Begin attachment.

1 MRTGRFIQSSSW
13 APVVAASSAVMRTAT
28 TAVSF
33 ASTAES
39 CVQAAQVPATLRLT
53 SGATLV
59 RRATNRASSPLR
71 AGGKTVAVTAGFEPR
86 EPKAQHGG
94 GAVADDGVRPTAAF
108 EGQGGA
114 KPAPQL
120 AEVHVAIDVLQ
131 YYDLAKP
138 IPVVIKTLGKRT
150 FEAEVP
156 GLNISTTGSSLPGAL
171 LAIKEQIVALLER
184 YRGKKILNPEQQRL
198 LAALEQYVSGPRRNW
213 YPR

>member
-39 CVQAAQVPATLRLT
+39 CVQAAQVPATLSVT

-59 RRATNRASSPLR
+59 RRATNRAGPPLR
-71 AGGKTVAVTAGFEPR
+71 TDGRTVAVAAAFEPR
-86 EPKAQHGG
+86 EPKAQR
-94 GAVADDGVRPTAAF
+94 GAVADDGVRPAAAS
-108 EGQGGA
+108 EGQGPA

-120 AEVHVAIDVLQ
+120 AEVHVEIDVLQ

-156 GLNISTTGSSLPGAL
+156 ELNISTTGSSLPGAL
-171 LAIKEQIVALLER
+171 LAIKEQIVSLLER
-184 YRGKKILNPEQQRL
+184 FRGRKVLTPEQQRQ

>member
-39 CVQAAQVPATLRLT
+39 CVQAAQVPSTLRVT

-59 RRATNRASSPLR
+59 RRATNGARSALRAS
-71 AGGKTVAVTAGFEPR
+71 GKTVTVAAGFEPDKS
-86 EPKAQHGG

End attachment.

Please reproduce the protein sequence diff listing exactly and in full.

1 MRTGRFIQSSSW
13 APVVAASSAVMRTAT
28 TAVSF
33 ASTAES
39 CVQAAQVPATLRLT
53 SGATLV
59 RRATNRASSPLR
71 AGGKTVAVTAGFEPR
86 EPKAQHGG
94 GAVADDGVRPTAAF
108 EGQGGA
114 KPAPQL
120 AEVHVAIDVLQ
131 YYDLAKP
138 IPVVIKTLGKRT
150 FEAEVP
156 GLNISTTGSSLPGAL
171 LAIKEQIVALLER
184 YRGKKILNPEQQRL
198 LAALEQYVSGPRRNW
213 YPR

>member
-39 CVQAAQVPATLRLT
+39 CVQAAQVPATLSVT

-59 RRATNRASSPLR
+59 RRATNRAGPPLR
-71 AGGKTVAVTAGFEPR
+71 TDGRTVAVAAAFEPR
-86 EPKAQHGG
+86 EPKAQR
-94 GAVADDGVRPTAAF
+94 GAVADDGVRPAAAS
-108 EGQGGA
+108 EGQGPA

-120 AEVHVAIDVLQ
+120 AEVHVEIDVLQ

-156 GLNISTTGSSLPGAL
+156 ELNISTTGSSLPGAL
-171 LAIKEQIVALLER
+171 LAIKEQIVSLLER
-184 YRGKKILNPEQQRL
+184 FRGRKVLTPEQQRQ

>member
-39 CVQAAQVPATLRLT
+39 CVQAAQVPSTLRVT

-59 RRATNRASSPLR
+59 RRATNGARSALRAS
-71 AGGKTVAVTAGFEPR
+71 GKTVTVAAGFEPDKS
-86 EPKAQHGG